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Calls Handled by Financial Services Contact Centers are Subject to Failure Demand

August 17, 2009

Customer and change management company Customer Consulting officials estimate that 40 percent of all calls to contact centers, "especially those in the financial services sector," are the result of failure demand.

"Failure demand," CCL officials said, occurs "where an organization fails to deliver clear and timely information about a product or a service to a customer." That failure generates a demand for customer service.
“In my experience, an average of 40 per cent of all calls to a contact center could be prevented," said Brian Jopling, CCL associate director, in a statement.

CCL’s managing director Simon Rustom said that failure demand "results in more costs for the business because of the time and resources spent in responding to additional customer enquiries and complaints as a result of processes that do not work."
For example, CCL officials said a product doesn’t get to a customer on time, or the customer’s bill is incorrect. Naturally, the customer telephones the supplier to find out what the deal is. Or when a standard letter sent to a customer doesn't jibe with what they customer was told on the phone, she's on the phone again.

Not only are these costs hidden within the operating costs of the contact center, he says, but "they mask the real problems that the organization is facing in not meeting customers’ wants and needs first time... organizations find it hard getting to grips with this area of wastage."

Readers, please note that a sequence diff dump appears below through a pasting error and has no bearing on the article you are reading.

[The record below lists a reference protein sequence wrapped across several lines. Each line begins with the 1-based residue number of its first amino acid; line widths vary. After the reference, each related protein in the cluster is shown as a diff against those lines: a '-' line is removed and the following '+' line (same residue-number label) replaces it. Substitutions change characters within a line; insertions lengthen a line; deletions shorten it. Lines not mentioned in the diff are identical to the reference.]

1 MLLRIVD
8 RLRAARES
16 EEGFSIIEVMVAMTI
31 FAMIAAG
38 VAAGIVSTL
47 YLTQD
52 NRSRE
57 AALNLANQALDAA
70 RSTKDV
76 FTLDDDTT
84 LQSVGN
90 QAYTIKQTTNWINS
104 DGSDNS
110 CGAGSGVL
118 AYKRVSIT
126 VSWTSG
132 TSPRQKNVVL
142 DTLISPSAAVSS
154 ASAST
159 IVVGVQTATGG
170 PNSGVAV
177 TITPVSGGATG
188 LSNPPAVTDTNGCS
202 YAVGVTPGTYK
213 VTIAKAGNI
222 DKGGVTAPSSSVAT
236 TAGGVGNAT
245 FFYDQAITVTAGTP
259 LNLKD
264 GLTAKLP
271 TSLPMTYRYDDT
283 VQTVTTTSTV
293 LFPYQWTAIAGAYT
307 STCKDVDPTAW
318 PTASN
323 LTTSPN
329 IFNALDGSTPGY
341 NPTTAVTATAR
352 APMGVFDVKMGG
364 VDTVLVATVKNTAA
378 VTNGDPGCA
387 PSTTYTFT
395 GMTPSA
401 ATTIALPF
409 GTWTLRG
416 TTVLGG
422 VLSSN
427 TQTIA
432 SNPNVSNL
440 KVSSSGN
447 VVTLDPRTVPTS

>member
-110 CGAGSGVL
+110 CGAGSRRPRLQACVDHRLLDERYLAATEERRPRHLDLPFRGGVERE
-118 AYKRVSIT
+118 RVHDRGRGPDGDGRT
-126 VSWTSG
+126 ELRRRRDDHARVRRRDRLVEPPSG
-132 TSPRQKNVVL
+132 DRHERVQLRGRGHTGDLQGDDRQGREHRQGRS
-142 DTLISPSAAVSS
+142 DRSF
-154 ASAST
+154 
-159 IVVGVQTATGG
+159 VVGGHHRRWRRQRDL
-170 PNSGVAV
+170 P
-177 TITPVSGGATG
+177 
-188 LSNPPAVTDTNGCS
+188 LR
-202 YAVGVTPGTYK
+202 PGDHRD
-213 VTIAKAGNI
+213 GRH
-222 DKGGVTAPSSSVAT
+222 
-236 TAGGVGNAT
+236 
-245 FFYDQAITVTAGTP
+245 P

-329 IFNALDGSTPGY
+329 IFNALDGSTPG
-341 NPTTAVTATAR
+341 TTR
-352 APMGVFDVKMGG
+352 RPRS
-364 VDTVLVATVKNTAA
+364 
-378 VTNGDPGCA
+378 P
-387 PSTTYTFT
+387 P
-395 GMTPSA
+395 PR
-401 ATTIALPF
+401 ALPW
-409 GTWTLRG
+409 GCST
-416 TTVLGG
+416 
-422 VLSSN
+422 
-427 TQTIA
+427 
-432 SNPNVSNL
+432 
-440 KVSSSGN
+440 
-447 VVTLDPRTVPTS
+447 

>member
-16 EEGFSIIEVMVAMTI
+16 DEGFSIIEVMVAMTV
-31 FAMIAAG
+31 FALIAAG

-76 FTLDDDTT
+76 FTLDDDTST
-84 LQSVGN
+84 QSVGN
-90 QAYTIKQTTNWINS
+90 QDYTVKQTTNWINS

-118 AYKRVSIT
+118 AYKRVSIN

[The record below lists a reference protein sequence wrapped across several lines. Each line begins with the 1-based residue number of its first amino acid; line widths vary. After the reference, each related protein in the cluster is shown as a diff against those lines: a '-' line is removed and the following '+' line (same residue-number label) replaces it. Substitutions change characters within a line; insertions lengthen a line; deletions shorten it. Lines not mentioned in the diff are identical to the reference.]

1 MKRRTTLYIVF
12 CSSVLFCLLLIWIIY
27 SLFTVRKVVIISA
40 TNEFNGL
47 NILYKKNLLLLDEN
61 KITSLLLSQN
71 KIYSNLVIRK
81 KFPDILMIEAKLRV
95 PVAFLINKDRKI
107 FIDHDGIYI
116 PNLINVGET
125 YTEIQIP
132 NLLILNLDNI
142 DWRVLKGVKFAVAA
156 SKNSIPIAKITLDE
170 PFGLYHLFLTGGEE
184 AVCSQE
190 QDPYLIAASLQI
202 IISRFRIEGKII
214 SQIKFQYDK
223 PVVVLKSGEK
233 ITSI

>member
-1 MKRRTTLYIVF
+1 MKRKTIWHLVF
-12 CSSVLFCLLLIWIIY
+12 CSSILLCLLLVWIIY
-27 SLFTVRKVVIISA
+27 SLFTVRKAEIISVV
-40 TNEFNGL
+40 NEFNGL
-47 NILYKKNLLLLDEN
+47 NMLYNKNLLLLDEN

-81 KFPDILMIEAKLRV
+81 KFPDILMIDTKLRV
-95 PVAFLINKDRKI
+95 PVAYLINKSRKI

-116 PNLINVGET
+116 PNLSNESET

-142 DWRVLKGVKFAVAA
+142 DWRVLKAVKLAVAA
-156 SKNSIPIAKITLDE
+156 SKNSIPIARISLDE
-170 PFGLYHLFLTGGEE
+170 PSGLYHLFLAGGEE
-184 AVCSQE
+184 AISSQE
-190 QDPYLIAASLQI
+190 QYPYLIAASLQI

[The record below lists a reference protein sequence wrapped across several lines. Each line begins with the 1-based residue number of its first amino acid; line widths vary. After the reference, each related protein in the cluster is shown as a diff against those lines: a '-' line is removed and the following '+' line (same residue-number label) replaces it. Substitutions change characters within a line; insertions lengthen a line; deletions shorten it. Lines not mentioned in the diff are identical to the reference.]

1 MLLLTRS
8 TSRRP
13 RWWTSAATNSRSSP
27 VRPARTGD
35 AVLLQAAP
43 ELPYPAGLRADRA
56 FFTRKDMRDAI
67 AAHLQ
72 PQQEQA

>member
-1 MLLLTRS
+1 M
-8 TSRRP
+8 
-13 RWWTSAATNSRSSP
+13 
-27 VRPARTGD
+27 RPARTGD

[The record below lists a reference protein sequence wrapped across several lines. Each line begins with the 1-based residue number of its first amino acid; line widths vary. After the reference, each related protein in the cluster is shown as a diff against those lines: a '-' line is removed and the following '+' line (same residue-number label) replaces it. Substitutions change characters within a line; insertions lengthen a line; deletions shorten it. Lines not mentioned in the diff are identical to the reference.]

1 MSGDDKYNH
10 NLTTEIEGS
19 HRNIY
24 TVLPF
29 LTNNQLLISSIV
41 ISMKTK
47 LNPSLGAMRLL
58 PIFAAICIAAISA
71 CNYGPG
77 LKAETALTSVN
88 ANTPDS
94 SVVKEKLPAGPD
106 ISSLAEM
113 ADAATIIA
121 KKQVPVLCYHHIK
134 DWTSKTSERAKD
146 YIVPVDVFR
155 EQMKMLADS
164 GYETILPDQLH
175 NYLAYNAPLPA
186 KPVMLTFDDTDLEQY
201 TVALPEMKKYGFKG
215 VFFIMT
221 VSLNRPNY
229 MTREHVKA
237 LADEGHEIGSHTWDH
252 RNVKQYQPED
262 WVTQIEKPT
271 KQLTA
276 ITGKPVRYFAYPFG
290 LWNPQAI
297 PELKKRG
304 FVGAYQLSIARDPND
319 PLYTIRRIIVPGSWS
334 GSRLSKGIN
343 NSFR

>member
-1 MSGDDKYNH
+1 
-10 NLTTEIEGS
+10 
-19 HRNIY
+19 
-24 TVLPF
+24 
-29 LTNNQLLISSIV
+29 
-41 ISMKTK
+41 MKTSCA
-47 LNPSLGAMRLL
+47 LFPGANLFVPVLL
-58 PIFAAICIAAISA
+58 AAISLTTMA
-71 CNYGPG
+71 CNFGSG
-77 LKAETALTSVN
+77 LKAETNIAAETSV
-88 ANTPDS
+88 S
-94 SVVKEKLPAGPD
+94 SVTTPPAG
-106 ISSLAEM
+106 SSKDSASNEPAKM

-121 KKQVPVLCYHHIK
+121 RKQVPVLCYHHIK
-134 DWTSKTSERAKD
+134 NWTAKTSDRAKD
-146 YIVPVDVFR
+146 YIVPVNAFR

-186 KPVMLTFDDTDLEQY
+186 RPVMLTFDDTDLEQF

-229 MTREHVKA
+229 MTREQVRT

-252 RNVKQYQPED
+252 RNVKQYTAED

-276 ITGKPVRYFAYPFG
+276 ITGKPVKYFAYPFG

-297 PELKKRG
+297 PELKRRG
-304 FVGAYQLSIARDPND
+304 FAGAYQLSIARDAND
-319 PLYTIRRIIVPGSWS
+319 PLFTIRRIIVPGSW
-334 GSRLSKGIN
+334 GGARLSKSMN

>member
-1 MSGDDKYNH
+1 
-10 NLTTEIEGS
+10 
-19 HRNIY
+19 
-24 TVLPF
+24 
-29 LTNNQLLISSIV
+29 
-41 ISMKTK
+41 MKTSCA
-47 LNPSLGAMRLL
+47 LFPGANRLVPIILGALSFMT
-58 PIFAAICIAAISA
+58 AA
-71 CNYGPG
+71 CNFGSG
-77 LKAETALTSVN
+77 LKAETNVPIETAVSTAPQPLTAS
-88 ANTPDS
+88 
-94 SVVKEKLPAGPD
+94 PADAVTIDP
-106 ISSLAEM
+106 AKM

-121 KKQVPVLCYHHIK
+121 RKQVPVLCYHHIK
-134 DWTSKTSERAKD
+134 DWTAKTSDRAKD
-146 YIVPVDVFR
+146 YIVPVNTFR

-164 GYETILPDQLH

In March, First Great Western, one of the U.K.’s train operating companies, announced they would implement a "customer information during disruption" program across the company, designed by CCL.

Starting with a detailed cross departmental fact-find during February 2008, CCL spent three months developing a plan designed to "enhance the flow of customer information across the organization, taking all of the different users of information into account," company officials said at the time:
"CCL then mobilized and worked with an internal team to develop the customer information flow processes and procedures from which they could enhance the flow of information delivered to staff and to their customers,” officials said. “During the second half of 2008, CCL worked closely with FGW to map out the processes and detailed procedures required to deliver clear, concise, timely, accurate information to the correct destinations when it was most needed; gaining buy-in at all levels to create the necessary sustainable change."

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David Sims is a contributing editor for ContactCenterSolutions. To read more of David’s articles, please visit his columnist page. He also blogs for ContactCenterSolutions here.

Edited by Amy Tierney